What may be appropriate in one downsizing (FRR) may not be appropriate in another FRR, depending on the employer`s operational objectives and risk assessment. As noted below, there is no risk-free termination or risk-free departure agreement. The 21-day individual termination requirement does not apply to exit incentive or group termination programs. Below is a list of the age and job titles of employees who were selected for dismissal [or dismissal] and who were not selected and who offered consideration to sign the waiver. With the exception of employees selected for dismissal [or dismissal], no other employee is eligible or offered consideration in exchange for signing the waiver: when it comes to terminating an employment relationship, some employers take the same approach. They take their “form” departure agreement, which includes a general release, and optimize termination dates and the number of weeks of severance pay with the idea that a one-size-fits-all is more or less suitable for everyone.  This document uses the term “termination agreement” to describe any termination agreement between an employer and an employee, whether voluntary or involuntary, that requires the employee to waive the right to sue for discrimination. If an employer is considering laying off employees who are 40 years of age or older, they should consider asking employees to sign a waiver of their ADEA claims. These exemptions are governed by the Older Workers Benefit Protection Act (OWBPA) and must be drafted and executed in accordance with that Act. The essential requirements of an OWBPA publication are: (iv) If an employer combines information about voluntary and involuntary dismissals in its disclosure, the employer must present the information in a manner that distinguishes between voluntary and involuntary dismissals.
In 1990, Congress amended ADEA by adding the Older Workers Benefit Protection Act (OWBPA) to clarify prohibitions on age discrimination. The OWBPA establishes specific requirements for a “knowing and willing” release of ADEA claims to ensure that an employee has every opportunity to make an informed decision as to whether or not to sign the waiver. There are additional disclosure requirements under the law when exemptions are requested by a group or class of employees. See “Additional requirements for mass layoffs of employees aged 40 and over” at IV.B. Whenever a client asks me to prepare a departure agreement for a departing employee, the first thing I ask is whether the employee is 40 years of age or older. This is important because severance agreements for workers aged 40 or older must comply with the Older Workers Benefit Protection Act (OWBPA), which sets out the minimum requirements for exemption from entitlements under the Employment Age Discrimination Act (ADEA). The existence of a “program” depends on the facts and circumstances of the case; However, the general rule is that a “program” exists when an employer offers additional consideration – or an incentive to resign – in exchange for signing a waiver for more than one employee.  If, on the other hand, a large employer has dismissed five employees in different units for just cause (e.g., B poor performance) for several days or months, it is unlikely that a “program” exists. For exit incentive programs and other termination programs, the employer determines the terms of the termination agreement, which are generally non-negotiable.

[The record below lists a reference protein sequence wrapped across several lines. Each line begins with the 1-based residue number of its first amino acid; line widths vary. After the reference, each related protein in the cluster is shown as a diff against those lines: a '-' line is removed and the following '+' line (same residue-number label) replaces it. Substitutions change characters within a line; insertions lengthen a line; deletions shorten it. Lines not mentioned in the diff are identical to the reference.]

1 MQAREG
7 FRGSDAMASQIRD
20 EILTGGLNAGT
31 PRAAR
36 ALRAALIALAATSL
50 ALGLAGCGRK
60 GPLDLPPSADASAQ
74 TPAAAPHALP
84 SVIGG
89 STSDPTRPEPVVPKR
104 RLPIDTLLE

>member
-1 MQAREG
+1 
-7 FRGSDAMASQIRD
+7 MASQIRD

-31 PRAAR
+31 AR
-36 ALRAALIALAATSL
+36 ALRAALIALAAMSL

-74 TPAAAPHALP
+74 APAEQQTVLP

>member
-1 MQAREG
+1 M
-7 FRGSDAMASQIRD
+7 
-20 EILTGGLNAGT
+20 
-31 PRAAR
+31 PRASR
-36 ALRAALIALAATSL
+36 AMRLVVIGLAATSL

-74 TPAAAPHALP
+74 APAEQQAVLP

Given the economic uncertainty caused by COVID-19, many businesses will have to make the difficult decision to impose layoffs, and older workers could be among those who unfortunately lose their jobs. Employers requesting an exemption from dismissal claims due to age discrimination of dismissed workers should be aware of the specific requirements of the Federal Act on Age Discrimination in Employment (“ADEA”), as amended by the Act on the Protection of Benefits for Older Workers (“OWBPA”).